How will the undecided break? The Romney campaign has always argued that all of the undecided vote will vote for him, and that is why he will win. Unfortunately, history and facts paint a much different reality, a reality that is unkind to the Mittens. From First Read:
“The [latest NBC/Wall Street Journal Marist] survey found that 9% of the likely voters are up for grabs (meaning they’re undecided or just leaning to a candidate), and these folks have more positive feelings toward Obama than Romney. Obama’s job approval with them is 48% approve, 41% disapprove. What’s more, Obama’s fav/unfav with them is 46%/29%, vs. Romney’s upside down 22%-49%. Bottom line: Our pollsters see more of an opportunity for Obama among these voters and more of an uphill climb for Romney.”
“You know [Obama] proved [it in] the way he handled this terrible storm Sandy in the Northeast: getting off the campaign trail, putting aside politics, working with the Republican governor of New Jersey, the independent mayor of New York City, and the Democratic governors of New York and Connecticut. It was a stunning example of how ‘we’re all in this together’ is a way better philosophy than you’re on your own,” – Bill Clinton, campaigning in Concord, New Hampshire.
“If I hear anybody say it was because Romney wasn’t conservative enough I’m going to go nuts. We’re not losing 95% of African-Americans and two-thirds of Hispanics and voters under 30 because we’re not being hard-ass enough.” — Sen. Lindsey Graham (R-SC), quoted by Politico, saying that demographics would be the only reason for a hypothetical Mitt Romney loss Tuesday.
Mark Halperin: “Don’t kill me for the obvious, but the near absence of racial diversity in the Romney crowds is teased out further by the contrast with the rainbow the President draws. It is more striking than I have ever experienced it in any presidential campaign I have covered.”
Nate Silver finds President Obama with an 88% chance to win the presidential election and that the barrage of swing state polls showing him leading Mitt Romney represents “powerful evidence against the idea that the race is a ‘tossup.’ A tossup race isn’t likely to produce 19 leads for one candidate and one for the other — any more than a fair coin is likely to come up heads 19 times and tails just once in 20 tosses. (The probability of a fair coin doing so is about 1 chance in 50,000.)”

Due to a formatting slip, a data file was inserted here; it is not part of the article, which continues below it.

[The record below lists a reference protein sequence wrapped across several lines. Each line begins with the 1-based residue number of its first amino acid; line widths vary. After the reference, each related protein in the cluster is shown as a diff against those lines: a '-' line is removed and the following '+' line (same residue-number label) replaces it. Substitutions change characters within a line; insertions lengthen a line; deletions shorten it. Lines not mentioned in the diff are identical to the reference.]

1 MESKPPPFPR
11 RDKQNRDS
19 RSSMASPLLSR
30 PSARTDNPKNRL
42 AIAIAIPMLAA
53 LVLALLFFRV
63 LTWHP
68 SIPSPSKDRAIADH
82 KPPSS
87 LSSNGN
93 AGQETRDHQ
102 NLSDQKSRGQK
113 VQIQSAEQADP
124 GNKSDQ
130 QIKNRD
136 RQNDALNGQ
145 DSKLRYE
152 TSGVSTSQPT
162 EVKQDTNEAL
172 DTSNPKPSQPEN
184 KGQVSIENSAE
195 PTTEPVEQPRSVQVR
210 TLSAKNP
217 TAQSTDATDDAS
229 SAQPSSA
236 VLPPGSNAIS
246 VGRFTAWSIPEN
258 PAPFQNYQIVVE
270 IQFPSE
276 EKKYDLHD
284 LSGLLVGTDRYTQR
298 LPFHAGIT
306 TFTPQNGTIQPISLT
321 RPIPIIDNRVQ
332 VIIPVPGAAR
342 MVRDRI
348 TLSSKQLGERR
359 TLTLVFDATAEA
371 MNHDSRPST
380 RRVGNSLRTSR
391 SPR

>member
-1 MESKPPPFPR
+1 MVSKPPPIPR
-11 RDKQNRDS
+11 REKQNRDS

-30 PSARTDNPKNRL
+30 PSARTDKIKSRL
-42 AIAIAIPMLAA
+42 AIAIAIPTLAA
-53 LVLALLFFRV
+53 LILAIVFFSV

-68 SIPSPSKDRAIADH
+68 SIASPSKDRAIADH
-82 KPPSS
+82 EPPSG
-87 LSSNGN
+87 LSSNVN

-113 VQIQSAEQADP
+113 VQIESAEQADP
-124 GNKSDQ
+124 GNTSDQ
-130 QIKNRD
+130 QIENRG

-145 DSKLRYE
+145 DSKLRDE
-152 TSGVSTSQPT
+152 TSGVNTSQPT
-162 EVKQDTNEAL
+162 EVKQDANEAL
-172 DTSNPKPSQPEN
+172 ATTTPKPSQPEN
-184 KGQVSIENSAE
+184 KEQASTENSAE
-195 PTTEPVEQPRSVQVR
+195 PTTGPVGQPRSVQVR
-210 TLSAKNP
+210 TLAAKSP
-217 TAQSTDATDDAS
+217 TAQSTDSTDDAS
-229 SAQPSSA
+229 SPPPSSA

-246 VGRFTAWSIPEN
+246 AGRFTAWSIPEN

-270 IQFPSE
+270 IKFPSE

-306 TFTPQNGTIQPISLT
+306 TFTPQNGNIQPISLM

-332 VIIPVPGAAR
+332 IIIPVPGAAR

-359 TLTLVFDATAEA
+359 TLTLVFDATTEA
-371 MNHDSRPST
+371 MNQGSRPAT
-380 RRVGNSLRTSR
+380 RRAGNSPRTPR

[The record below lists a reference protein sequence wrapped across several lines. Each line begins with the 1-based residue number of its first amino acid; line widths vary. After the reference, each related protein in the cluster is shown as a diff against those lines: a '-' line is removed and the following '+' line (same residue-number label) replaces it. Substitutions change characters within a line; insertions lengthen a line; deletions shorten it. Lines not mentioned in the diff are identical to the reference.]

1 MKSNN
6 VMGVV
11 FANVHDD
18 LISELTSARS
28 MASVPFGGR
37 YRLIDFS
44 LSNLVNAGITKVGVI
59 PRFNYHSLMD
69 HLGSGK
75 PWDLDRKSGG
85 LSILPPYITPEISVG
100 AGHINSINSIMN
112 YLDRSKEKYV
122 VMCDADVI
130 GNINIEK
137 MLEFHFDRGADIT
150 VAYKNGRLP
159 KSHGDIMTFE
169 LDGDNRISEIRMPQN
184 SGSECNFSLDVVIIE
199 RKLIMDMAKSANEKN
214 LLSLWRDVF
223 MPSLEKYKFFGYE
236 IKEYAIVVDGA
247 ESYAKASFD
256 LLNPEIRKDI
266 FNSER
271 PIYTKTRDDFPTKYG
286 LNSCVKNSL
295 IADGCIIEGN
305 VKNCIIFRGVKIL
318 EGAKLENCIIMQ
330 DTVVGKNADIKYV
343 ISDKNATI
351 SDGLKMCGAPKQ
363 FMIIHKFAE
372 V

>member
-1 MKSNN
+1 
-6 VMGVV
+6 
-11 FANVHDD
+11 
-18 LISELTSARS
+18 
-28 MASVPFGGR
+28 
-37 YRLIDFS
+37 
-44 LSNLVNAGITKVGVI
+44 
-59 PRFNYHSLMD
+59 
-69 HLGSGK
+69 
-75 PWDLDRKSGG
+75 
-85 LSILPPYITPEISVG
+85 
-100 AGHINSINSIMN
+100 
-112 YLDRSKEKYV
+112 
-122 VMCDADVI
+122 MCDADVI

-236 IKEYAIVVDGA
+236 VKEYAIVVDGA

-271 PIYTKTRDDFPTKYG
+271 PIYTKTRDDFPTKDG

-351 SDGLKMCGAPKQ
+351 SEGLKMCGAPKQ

“Instead, Mr. Romney will have to hope that the coin isn’t fair, and instead has been weighted to Mr. Obama’s advantage. In other words, he’ll have to hope that the polls have been biased in Mr. Obama’s favor… They could be biased. Based on the historical reliability of polls, we put the chance that they will be biased enough to elect Mr. Romney at 16%.”
Jon Ralston: “I know the Romney folks and some RNC operatives believe they can still win, despite trailing by nearly 50,000 votes in early voting. But they need everything to break right — President Obama hemorrhages Democrats and independents vote in huge numbers for Romney, two things I do not see happening. It would be very difficult for Obama to lose Nevada, especially because I think more than two-thirds of the vote is in, so whatever turnout advantage the GOP has on Tuesday won’t be enough. Obama, 50 percent; Romney, 46 percent; others and ‘none of the above,’ 4 percent.”